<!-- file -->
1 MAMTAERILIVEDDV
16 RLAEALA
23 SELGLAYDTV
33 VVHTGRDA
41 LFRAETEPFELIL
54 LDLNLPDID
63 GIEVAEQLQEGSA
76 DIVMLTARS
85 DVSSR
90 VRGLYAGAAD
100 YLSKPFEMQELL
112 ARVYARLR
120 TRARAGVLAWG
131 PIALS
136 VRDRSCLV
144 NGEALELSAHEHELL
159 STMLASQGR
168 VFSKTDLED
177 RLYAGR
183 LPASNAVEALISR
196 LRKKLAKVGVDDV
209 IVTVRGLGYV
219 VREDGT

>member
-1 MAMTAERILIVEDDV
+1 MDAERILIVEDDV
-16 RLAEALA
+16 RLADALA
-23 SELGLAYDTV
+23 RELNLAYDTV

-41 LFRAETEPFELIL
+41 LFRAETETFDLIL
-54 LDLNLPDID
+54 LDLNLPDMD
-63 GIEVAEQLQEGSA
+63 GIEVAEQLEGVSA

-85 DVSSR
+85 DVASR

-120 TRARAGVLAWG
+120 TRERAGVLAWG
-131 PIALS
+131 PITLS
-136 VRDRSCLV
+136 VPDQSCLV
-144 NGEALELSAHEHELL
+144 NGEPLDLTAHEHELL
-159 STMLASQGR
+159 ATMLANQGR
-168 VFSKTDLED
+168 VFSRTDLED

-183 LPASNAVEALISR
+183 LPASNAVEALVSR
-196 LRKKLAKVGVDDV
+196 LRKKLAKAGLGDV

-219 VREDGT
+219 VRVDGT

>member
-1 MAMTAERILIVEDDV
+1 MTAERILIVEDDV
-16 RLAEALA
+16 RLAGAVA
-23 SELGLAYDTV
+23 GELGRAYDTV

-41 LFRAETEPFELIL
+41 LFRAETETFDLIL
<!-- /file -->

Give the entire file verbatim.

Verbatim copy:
1 MAMTAERILIVEDDV
16 RLAEALA
23 SELGLAYDTV
33 VVHTGRDA
41 LFRAETEPFELIL
54 LDLNLPDID
63 GIEVAEQLQEGSA
76 DIVMLTARS
85 DVSSR
90 VRGLYAGAAD
100 YLSKPFEMQELL
112 ARVYARLR
120 TRARAGVLAWG
131 PIALS
136 VRDRSCLV
144 NGEALELSAHEHELL
159 STMLASQGR
168 VFSKTDLED
177 RLYAGR
183 LPASNAVEALISR
196 LRKKLAKVGVDDV
209 IVTVRGLGYV
219 VREDGT

>member
-1 MAMTAERILIVEDDV
+1 MDAERILIVEDDV
-16 RLAEALA
+16 RLADALA
-23 SELGLAYDTV
+23 RELNLAYDTV

-41 LFRAETEPFELIL
+41 LFRAETETFDLIL
-54 LDLNLPDID
+54 LDLNLPDMD
-63 GIEVAEQLQEGSA
+63 GIEVAEQLEGVSA

-85 DVSSR
+85 DVASR

-120 TRARAGVLAWG
+120 TRERAGVLAWG
-131 PIALS
+131 PITLS
-136 VRDRSCLV
+136 VPDQSCLV
-144 NGEALELSAHEHELL
+144 NGEPLDLTAHEHELL
-159 STMLASQGR
+159 ATMLANQGR
-168 VFSKTDLED
+168 VFSRTDLED

-183 LPASNAVEALISR
+183 LPASNAVEALVSR
-196 LRKKLAKVGVDDV
+196 LRKKLAKAGLGDV

-219 VREDGT
+219 VRVDGT

>member
-1 MAMTAERILIVEDDV
+1 MTAERILIVEDDV
-16 RLAEALA
+16 RLAGAVA
-23 SELGLAYDTV
+23 GELGRAYDTV

-41 LFRAETEPFELIL
+41 LFRAETETFDLIL